First the bad news: attacks against cloud systems are on the rise. Now, the not-quite-as-bad news: cloud incursions are are no worse than attacks taking place against on-premises systems.
Okay, this isn’t exactly the most reassuring news in the world, but it does illustrate the point that cloud applications and data may be no more vulnerable than traditional systems.
These conclusions are based on findings of a new survey from Alert Logic, drawing on data obtained from 2,200 customers. This report is based on 232,364 verified security incidents among both cloud and on-premises systems, identified from more than one billion events observed between April 1 and September 30, 2013. Overall, the security vendor finds, brute force attacks against cloud hosting environments, climbed from 30percent to 44 percent of customers, and vulnerability scans increased from 27 percent to 44 percent.
These two types of incidents—historically far more likely to target on-premises environments—are now occurring at near-equivalent rates in both cloud and on-premises environments. Close to half of on-premises data centers, 49 percent, suffered brute-force attacks during this time, compared to 44 percent of cloud providers. Cloud centers were more subject to web applications attacks, 44 percent to 31 percent. Fifty-six percent of on-premises systems were hit by malware and botnets, versus only 11 percent of cloud centers.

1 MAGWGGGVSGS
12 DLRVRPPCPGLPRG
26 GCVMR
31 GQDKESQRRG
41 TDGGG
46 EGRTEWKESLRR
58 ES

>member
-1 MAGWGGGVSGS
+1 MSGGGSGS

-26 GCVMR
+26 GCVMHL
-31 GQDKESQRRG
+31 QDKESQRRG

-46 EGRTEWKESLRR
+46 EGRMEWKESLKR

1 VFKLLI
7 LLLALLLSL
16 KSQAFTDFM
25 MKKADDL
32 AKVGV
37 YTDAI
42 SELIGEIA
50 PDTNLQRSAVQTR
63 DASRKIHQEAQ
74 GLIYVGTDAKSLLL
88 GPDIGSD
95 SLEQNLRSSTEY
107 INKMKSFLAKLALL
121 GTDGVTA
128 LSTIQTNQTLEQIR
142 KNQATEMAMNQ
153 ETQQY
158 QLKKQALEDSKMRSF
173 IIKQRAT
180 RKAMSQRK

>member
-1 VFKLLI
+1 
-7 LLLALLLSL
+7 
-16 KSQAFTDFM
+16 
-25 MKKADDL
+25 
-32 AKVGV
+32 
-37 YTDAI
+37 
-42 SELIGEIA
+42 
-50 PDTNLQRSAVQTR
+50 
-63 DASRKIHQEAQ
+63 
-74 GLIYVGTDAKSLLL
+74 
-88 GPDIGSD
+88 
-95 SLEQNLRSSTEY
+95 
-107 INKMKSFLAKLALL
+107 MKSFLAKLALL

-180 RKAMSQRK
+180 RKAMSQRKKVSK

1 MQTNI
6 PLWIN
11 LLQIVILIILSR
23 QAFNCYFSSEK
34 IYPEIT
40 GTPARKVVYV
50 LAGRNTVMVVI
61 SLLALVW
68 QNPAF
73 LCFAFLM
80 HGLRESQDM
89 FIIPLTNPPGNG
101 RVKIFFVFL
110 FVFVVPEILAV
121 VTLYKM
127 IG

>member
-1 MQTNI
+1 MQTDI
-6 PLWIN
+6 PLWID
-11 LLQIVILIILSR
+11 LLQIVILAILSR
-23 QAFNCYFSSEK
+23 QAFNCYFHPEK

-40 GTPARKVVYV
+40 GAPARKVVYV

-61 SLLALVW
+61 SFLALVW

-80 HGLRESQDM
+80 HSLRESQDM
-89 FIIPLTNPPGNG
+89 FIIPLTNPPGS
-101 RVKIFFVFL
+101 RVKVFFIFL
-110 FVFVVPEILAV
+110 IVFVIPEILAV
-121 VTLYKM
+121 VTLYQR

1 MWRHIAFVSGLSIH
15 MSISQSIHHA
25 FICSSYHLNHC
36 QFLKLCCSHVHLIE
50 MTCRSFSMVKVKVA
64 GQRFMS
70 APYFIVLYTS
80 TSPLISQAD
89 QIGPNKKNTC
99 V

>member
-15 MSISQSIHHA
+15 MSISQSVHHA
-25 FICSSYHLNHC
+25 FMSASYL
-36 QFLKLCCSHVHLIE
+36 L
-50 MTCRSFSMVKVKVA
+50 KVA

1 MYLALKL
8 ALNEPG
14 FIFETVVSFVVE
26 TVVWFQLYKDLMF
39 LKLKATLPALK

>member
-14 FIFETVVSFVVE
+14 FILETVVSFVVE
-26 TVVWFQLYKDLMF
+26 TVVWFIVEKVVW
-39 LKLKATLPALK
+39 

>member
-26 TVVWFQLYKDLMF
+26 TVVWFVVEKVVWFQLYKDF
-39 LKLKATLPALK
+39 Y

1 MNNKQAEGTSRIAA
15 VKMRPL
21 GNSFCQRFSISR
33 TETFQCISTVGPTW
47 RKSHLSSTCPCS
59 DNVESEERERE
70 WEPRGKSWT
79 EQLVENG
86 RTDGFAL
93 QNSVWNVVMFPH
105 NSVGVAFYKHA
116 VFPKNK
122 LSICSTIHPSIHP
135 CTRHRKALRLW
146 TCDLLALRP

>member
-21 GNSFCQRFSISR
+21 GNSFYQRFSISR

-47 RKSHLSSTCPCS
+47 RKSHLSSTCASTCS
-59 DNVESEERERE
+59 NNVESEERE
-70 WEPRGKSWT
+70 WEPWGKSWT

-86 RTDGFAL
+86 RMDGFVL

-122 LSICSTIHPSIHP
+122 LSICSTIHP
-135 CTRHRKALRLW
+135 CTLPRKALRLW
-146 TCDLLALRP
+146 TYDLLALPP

However, as the report’s author, Stephen Coty, points out that attacks seem to be increasing across all environments, and, “in parallel, the types of attacks experienced in the cloud are increasingly consistent with the types of attacks experienced in on-premises environments. Our hypothesis is that the reason for this convergence is the fact that traditional enterprise workloads are increasingly moving to the cloud.”
A major security exposure for many enterprises is shadow IT, in which clouds are adopted outside the purview of IT, and thus not vetted for corporate standards and security, Coty adds. ‘Security consciousness and standards need to be raised throughout the enterprise to balance the value of the cloud with the requirements of good security and compliance. An organization’s security posture must extend from edge devices to the heart of the business—the data center—whether that data center is on-premises, within the cloud, or hybrid.”